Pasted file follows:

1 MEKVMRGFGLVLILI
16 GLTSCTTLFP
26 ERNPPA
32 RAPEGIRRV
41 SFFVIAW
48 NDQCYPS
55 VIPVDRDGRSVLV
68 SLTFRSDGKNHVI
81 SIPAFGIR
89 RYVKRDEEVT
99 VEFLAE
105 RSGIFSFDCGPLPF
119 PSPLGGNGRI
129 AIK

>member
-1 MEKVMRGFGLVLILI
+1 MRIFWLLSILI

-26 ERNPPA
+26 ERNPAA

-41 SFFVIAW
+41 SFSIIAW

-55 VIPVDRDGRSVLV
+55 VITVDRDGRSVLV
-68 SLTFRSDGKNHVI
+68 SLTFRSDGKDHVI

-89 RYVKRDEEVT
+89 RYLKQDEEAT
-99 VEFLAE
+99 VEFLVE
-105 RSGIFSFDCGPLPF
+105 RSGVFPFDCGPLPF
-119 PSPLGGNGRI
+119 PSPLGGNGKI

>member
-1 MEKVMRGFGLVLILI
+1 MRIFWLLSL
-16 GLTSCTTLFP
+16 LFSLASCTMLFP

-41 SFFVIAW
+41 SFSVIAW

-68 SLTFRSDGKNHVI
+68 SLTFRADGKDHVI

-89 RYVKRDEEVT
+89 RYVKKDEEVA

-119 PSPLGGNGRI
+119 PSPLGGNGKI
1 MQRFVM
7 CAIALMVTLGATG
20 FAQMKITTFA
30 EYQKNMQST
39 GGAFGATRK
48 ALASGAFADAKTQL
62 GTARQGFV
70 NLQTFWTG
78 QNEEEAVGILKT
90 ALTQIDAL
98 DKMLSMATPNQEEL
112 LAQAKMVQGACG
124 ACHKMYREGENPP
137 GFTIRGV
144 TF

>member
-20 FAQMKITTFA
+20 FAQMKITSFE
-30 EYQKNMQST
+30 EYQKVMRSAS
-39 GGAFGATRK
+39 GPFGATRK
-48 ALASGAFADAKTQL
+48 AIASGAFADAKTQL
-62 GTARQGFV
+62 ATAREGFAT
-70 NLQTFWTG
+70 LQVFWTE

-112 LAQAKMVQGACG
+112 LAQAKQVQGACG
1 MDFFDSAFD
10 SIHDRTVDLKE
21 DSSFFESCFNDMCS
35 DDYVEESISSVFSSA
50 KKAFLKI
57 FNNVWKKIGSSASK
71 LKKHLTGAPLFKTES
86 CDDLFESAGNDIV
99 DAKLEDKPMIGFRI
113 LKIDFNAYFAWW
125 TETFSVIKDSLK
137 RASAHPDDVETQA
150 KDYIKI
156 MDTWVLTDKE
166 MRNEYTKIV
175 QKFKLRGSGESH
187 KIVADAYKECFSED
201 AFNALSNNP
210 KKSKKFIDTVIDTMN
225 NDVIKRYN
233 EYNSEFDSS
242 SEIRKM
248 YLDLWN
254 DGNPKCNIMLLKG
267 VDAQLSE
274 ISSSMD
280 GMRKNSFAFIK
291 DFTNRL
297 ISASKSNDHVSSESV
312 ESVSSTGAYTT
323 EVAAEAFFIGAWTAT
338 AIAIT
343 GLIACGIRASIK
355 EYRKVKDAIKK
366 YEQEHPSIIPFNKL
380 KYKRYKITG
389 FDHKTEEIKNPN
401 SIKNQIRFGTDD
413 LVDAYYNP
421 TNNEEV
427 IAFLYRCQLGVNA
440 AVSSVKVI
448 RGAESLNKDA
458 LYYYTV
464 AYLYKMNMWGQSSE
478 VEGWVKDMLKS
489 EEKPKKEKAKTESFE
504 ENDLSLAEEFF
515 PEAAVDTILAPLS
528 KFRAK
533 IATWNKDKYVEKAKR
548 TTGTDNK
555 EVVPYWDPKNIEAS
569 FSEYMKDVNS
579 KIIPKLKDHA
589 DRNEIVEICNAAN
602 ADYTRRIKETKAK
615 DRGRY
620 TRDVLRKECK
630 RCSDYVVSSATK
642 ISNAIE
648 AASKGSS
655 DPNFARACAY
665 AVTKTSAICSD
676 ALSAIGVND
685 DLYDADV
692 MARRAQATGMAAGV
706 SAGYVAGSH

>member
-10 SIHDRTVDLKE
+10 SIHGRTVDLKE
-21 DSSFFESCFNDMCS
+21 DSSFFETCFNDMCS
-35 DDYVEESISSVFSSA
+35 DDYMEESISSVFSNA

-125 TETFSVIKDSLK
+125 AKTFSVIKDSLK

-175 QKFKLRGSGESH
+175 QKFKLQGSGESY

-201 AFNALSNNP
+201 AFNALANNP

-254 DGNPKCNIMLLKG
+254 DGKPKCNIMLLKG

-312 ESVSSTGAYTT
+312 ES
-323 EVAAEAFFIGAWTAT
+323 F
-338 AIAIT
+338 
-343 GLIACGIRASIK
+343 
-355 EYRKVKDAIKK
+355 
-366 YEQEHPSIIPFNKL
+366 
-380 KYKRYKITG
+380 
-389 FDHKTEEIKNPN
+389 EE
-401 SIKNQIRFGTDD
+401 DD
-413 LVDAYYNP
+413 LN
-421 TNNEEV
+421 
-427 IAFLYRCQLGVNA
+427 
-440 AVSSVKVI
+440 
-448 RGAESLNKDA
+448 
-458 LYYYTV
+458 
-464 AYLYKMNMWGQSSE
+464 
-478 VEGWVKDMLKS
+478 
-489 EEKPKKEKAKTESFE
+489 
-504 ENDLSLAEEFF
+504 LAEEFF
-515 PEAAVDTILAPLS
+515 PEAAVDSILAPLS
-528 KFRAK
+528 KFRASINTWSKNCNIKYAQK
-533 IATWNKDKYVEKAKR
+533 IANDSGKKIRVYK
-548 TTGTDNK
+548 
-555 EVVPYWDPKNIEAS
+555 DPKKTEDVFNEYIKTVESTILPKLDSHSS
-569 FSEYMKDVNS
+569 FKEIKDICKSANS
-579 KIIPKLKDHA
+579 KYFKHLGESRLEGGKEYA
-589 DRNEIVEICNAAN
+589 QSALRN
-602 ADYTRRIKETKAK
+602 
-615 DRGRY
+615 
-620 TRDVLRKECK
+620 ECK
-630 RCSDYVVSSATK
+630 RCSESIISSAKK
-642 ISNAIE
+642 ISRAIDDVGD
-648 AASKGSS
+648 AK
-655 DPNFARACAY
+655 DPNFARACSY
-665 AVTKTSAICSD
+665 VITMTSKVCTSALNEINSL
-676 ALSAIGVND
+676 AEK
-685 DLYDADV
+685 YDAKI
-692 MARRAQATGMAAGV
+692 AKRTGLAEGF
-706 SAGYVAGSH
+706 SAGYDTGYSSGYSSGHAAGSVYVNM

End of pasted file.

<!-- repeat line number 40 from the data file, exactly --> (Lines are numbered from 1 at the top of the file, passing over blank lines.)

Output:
+41 SFSVIAW